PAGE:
From a cost point of view internal marketing comes up trumps. It’s much cheaper to retain an existing patient than it is to gain a new one and although new patients are important the retention of our existing ones is both important and profitable.
We need to look at this in more detail. What do we need to do to convince existing patients they should continue to choose us? They’ve got lots of other options!
Patients need to feel valued. They need to know they’re appreciated and that they are important to you. They have to be convinced that you can provide both clinical and non-clinical services they can rely on and that they have made a wise decision in choosing your practice to provide their healthcare. This does not only apply to private patients; NHS patients are just as demanding and if you don’t step up to the plate will also vote with their feet.
Let’s look at some specific ways of making our patients feel special:
1. Smile at them. This may sound too simple but it really is important. All dental team members need to smile a lot. Greet patients with words like ‘Good to see you again’. Patients love a ‘friendly’ practice and will tell their friends.
2. Use their names. For reasons of confidentiality this should be done in private areas like the treatment room. Greetings like ‘Good morning Mr Smith’ show patients they’re recognised as individuals, not just a number on a list.
3.Treat patients with respect. Put them at ease and be considerate. Visiting the dentist isn’t everyone’s highlight of the week. When talking to patients sit or stand at their level. Delivering instructions while towering over a prone patient is intimidating. Of course never forget to thank patients at the end of an appointment. Courtesy costs nothing and pays dividends.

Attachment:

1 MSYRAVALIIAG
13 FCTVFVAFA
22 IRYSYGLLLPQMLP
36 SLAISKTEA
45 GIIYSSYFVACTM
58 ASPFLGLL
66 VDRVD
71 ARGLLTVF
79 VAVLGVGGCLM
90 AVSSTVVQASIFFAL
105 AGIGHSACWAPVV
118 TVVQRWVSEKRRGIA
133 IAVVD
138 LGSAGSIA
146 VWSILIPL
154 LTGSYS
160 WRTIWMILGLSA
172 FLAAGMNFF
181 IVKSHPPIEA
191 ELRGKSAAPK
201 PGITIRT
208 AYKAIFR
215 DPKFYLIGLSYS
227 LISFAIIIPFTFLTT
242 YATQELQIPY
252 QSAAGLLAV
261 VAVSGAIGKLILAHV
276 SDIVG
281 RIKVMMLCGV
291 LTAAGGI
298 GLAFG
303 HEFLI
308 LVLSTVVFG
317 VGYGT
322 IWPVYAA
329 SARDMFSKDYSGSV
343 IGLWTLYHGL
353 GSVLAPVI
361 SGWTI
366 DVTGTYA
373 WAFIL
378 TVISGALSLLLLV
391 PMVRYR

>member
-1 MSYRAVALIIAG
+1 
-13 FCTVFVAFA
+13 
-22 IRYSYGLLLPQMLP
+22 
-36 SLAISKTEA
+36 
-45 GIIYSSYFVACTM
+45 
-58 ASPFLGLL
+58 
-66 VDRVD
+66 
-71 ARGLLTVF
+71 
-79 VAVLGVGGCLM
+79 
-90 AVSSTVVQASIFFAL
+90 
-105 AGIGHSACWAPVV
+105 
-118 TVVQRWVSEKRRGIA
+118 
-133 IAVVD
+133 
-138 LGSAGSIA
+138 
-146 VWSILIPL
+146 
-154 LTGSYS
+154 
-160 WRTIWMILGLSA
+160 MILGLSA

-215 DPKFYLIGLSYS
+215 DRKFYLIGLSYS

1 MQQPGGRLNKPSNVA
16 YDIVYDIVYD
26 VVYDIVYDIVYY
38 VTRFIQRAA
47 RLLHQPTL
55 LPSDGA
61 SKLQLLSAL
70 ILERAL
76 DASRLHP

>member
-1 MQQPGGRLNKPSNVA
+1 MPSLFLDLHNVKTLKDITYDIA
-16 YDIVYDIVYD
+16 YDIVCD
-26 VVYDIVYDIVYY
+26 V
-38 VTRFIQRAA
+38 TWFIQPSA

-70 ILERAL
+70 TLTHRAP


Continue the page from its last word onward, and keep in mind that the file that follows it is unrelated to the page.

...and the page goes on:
4. Telephone your patients after appointments. Simply ask: ‘Is everything comfortable?’ This is amazingly reassuring and again convinces your patient that your practice offers an exceptional level of care. As a rule of thumb, telephone everyone who has had an injection as well as those who have had dentures fitted.
5. Keep in contact with them. The six or 12 months between visits gives patients plenty of time to forget how pleasant your practice is and even find another supplier. Regular contact makes patients feel like members of a club and enhances their loyalty. This doesn’t mean bombarding them with weekly sales letters, but how about a monthly newsletter or occasional information about new services you’re providing? The cheapest way of keeping in touch is by email so try to gather your patients’ email addresses and gain their permission to send them practice communications. Sending letters and hard-copy newsletters is also effective but this does carry some costs. If this is a problem try sending hard-copy to lapsed patients only as it is often a good way of re-activating them.
Make patients work for you
In dentistry, whether we like it or not, our patients are ‘customers’ and our treatments ‘products’ which by default we ‘sell’ to them. That’s why making our existing patients feel valued and important is pivotal to practice profitability. Any marketer will tell you that it is much easier to sell to someone who has bought from you before and that people buy from people they like. This goes much further in practice. Our patients can become ambassadors for our practice and encourage others to come to us.
If a patient makes a complimentary remark about you, your practice or services and treatments they’ve received, you could follow with, ‘Mrs Smith, it’s so kind of you to say that. If you’re happy with the way we do things here please tell your friends. Our practice is always delighted to welcome new patients on the recommendation of our existing patients.’